Meet our future clinicians, educators and researchers.

Runa Kuley

Runa Kuley, PhD

Fellow
Pathway: Basic Science Research
Biography: Dr. Kuley obtained her PhD in infection biology from Wageningen University in the Netherlands. During her PhD she characterized the Dutch Q-fever outbreak strains of Coxiella burnetii bacteria, which led to a better understanding of the host-pathogen interactions and elucidated novel virulence mechanisms of the outbreak strains. After completion of her PhD she joined the Clark lab in June 2017 at the University of Washington in the Department of Immunology. In the Clark lab she investigated the role of B cell activating factor (BAFF) in B cell responses and autoimmunity. In September 2019 Dr. Kuley joined the Giltiay lab at the Department of Rheumatology where she continued her research on BAFF till June 2020. Her research in the Clark and Giltiay labs identified specific BAFF sources and their regulation that promote protective immunity against bacterial and viral pathogens. In addition, the work also identified the contribution of BAFF in the pathogenesis of autoimmune diseases, particularly systemic lupus erythematosus (SLE). In July 2020 she joined the Lood lab in the Department of Rheumatology where she is primarily exploring the clinical utility of neutrophil biomarkers in rheumatic disease, as well as the role of neutrophils in regulating B cell activation as it pertains to SLE.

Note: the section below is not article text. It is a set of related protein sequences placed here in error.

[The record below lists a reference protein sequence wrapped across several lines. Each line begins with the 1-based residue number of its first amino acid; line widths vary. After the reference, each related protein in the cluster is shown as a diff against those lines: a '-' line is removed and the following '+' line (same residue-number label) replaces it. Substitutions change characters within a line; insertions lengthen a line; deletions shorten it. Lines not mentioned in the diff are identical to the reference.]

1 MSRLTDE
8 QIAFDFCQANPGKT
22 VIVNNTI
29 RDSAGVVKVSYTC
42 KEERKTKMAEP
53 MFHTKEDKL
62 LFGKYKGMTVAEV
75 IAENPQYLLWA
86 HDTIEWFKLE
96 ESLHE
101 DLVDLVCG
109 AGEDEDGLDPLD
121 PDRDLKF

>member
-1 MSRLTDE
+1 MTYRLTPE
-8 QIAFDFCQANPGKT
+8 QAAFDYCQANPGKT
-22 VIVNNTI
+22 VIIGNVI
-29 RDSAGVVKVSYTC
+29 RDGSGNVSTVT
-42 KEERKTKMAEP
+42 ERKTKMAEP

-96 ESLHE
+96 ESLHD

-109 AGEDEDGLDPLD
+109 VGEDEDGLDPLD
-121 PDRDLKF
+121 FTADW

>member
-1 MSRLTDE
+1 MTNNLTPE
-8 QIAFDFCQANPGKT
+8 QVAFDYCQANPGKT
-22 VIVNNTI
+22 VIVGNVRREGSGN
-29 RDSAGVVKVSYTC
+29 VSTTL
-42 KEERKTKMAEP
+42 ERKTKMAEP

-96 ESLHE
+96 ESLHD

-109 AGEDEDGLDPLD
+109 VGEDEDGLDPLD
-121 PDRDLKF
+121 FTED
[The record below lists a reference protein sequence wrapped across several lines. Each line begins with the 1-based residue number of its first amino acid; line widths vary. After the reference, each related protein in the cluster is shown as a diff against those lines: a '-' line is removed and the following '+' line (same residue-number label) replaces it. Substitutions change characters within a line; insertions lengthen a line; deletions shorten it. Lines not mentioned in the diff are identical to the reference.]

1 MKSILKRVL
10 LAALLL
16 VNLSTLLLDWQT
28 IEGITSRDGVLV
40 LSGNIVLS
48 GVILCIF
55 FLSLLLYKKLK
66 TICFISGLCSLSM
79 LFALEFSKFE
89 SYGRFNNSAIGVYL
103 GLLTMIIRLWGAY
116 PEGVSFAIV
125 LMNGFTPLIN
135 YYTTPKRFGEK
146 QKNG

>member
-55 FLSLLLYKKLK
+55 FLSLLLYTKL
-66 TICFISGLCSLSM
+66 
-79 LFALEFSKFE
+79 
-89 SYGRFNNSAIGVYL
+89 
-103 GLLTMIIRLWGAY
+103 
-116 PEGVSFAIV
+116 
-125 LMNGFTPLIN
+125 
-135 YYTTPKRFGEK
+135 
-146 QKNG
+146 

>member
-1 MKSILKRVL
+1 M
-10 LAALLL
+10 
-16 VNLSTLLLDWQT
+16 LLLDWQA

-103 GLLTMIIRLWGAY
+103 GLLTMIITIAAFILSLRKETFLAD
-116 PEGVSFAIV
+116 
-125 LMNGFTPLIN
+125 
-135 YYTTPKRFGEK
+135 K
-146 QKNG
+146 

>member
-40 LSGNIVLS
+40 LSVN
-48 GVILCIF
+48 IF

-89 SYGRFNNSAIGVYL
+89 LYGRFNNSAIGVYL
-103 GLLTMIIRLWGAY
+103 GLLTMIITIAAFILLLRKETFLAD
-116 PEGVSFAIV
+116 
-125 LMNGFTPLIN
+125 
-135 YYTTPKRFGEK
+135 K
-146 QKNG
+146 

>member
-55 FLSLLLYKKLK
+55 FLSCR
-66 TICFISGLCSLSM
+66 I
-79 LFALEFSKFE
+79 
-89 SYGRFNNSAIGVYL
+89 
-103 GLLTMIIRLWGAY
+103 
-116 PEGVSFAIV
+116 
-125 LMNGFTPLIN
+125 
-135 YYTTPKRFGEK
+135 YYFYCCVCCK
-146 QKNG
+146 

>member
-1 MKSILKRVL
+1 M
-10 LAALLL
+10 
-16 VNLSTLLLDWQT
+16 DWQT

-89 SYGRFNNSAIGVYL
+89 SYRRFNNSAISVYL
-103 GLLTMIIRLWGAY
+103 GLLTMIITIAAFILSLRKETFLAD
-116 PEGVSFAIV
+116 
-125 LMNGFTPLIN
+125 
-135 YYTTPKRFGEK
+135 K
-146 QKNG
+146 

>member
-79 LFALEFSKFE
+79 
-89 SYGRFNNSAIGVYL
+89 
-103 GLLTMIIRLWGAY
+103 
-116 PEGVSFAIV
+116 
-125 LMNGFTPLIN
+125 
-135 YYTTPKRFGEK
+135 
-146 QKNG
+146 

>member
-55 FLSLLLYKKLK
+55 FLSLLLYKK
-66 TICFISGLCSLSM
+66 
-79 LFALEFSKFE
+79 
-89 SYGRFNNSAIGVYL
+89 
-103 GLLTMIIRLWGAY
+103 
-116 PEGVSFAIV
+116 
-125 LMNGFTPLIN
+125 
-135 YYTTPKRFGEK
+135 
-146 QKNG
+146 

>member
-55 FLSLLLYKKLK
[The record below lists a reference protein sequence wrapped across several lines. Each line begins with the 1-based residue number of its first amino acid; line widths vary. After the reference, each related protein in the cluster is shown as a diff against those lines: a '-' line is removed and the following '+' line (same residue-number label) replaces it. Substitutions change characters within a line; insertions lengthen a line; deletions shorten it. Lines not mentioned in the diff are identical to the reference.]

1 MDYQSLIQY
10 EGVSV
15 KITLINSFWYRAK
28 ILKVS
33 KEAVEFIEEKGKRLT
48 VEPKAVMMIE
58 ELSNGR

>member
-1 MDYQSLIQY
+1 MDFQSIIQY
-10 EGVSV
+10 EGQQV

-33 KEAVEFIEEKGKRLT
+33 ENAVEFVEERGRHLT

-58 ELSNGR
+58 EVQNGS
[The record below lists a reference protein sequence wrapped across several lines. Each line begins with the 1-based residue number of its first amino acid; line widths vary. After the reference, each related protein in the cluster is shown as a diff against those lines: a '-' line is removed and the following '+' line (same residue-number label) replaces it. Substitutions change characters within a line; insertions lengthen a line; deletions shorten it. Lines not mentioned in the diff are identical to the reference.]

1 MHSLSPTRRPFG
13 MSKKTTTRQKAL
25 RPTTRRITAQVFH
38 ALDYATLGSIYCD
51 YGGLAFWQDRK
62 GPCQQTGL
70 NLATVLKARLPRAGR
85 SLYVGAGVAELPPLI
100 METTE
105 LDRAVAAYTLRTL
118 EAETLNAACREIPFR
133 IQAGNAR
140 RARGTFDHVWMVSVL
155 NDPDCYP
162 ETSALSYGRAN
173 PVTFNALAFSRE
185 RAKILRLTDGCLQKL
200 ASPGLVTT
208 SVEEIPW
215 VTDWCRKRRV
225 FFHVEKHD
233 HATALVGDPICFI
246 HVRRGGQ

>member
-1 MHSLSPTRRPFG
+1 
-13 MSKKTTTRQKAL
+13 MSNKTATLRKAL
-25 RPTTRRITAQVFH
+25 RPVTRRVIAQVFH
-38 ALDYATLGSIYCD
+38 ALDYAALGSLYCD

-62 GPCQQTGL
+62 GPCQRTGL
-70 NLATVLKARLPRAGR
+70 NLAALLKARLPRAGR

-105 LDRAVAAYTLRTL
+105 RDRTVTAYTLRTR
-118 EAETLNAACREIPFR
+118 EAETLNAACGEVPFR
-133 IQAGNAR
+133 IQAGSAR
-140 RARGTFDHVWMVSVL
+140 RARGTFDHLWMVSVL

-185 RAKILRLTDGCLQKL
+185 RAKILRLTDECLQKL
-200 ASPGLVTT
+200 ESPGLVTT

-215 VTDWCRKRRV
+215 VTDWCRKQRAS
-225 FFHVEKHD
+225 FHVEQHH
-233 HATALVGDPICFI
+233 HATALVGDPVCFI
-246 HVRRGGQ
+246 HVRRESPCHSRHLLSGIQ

Photo of Sladjana Skopelja-Gardner

Sladjana Skopelja-Gardner , PhD

Senior Fellow
Biography: Dr. Skopelja-Gardner was born in Montenegro. Having finished final two years of high school at the United World College of the Adriatic in Italy, she moved to the United States, where she obtained a B.A. in Biochemistry at Dartmouth College. After a year as a research associate in the biotech company Celdara Medical, she joined Dr. William Rigby’s lab at Dartmouth in pursuit of a PhD degree in Immunology. Her published thesis work addressed two distinct translational questions: i) the development of autoimmunity in chronic lung infection in cystic fibrosis and bronchiectasis and ii) the effector functions of monoclonal antibody therapies in B cell malignancies. Since joining the Elkon lab in July 2017, Dr. Skopelja-Gardner has been investigating the pathogenic mechanisms of skin and kidney disease in lupus. One of her studies explores the mechanisms of kidney injury in low complement states, using novel disease models developed in the Elkon lab. In a separate study, Dr. Skopelja-Gardner investigates the immunologic link between skin sensitivity to ultraviolet light and systemic disease manifestations in lupus. As part of this effort, she will be implementing state of the art single cell technology to elucidate the skin response to UV light in healthy individuals and lupus patients.  

Photo of Ting Wang

Ting Wang , MD, PhD

Senior Fellow
Biography: Dr. Wang was born and raised in Hebei, China. She attended medical school at University of Hebei in 2008. She completed her Ph.D. training in rheumatology in Peking Union Medical College and Chinese Academy of Medical Sciences. In 2016, she was awarded a fellowship by China Scholarship Council, which allowed her to pursue a one-year research project at the Division of Rheumatology at the University of Washington under the mentorship of Dr. Keith Elkon and Dr. Natalia Giltiay. Through this training, she developed interest in mechanisms underlying the development of pathogenic autoreactive B cells in autoimmune disease and decided to pursue further training in translational research in rheumatology. In 2019, she joined the Department of Rheumatology as a senior fellow to pursue post-doctoral training in Dr. Giltiay’s Lab. Her current research interest is developing effective biomarkers that are predictive of treatment response of Abatacept in RA.